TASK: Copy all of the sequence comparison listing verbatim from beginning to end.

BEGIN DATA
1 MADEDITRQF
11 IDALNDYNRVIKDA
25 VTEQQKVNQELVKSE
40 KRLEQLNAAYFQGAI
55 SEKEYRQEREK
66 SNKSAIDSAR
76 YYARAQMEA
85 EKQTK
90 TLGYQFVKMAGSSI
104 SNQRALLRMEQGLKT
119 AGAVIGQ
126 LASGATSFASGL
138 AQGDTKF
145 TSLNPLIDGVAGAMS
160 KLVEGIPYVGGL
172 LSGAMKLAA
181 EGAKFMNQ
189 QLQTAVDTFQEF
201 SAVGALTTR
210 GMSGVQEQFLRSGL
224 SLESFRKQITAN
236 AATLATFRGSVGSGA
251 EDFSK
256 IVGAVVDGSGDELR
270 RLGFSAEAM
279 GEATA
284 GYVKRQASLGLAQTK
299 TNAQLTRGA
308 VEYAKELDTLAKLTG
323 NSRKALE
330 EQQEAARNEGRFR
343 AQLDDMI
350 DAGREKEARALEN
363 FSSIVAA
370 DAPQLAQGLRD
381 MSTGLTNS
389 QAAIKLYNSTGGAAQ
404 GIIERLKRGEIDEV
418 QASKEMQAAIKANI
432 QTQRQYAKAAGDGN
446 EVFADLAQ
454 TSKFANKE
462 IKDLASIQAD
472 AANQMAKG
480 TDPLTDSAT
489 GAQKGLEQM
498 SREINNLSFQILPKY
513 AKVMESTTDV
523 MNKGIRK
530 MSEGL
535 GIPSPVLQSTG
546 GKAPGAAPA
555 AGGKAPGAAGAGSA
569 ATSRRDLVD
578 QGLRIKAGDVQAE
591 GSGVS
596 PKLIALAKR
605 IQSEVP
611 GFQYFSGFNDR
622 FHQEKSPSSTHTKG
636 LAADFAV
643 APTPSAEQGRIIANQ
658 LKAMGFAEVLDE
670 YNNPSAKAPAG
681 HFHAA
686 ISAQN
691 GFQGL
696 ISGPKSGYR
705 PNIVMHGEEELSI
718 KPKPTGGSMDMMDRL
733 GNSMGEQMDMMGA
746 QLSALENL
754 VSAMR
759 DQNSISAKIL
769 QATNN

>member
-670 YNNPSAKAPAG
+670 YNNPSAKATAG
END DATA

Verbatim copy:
1 MADEDITRQF
11 IDALNDYNRVIKDA
25 VTEQQKVNQELVKSE
40 KRLEQLNAAYFQGAI
55 SEKEYRQEREK
66 SNKSAIDSAR
76 YYARAQMEA
85 EKQTK
90 TLGYQFVKMAGSSI
104 SNQRALLRMEQGLKT
119 AGAVIGQ
126 LASGATSFASGL
138 AQGDTKF
145 TSLNPLIDGVAGAMS
160 KLVEGIPYVGGL
172 LSGAMKLAA
181 EGAKFMNQ
189 QLQTAVDTFQEF
201 SAVGALTTR
210 GMSGVQEQFLRSGL
224 SLESFRKQITAN
236 AATLATFRGSVGSGA
251 EDFSK
256 IVGAVVDGSGDELR
270 RLGFSAEAM
279 GEATA
284 GYVKRQASLGLAQTK
299 TNAQLTRGA
308 VEYAKELDTLAKLTG
323 NSRKALE
330 EQQEAARNEGRFR
343 AQLDDMI
350 DAGREKEARALEN
363 FSSIVAA
370 DAPQLAQGLRD
381 MSTGLTNS
389 QAAIKLYNSTGGAAQ
404 GIIERLKRGEIDEV
418 QASKEMQAAIKANI
432 QTQRQYAKAAGDGN
446 EVFADLAQ
454 TSKFANKE
462 IKDLASIQAD
472 AANQMAKG
480 TDPLTDSAT
489 GAQKGLEQM
498 SREINNLSFQILPKY
513 AKVMESTTDV
523 MNKGIRK
530 MSEGL
535 GIPSPVLQSTG
546 GKAPGAAPA
555 AGGKAPGAAGAGSA
569 ATSRRDLVD
578 QGLRIKAGDVQAE
591 GSGVS
596 PKLIALAKR
605 IQSEVP
611 GFQYFSGFNDR
622 FHQEKSPSSTHTKG
636 LAADFAV
643 APTPSAEQGRIIANQ
658 LKAMGFAEVLDE
670 YNNPSAKAPAG
681 HFHAA
686 ISAQN
691 GFQGL
696 ISGPKSGYR
705 PNIVMHGEEELSI
718 KPKPTGGSMDMMDRL
733 GNSMGEQMDMMGA
746 QLSALENL
754 VSAMR
759 DQNSISAKIL
769 QATNN

>member
-670 YNNPSAKAPAG
+670 YNNPSAKATAG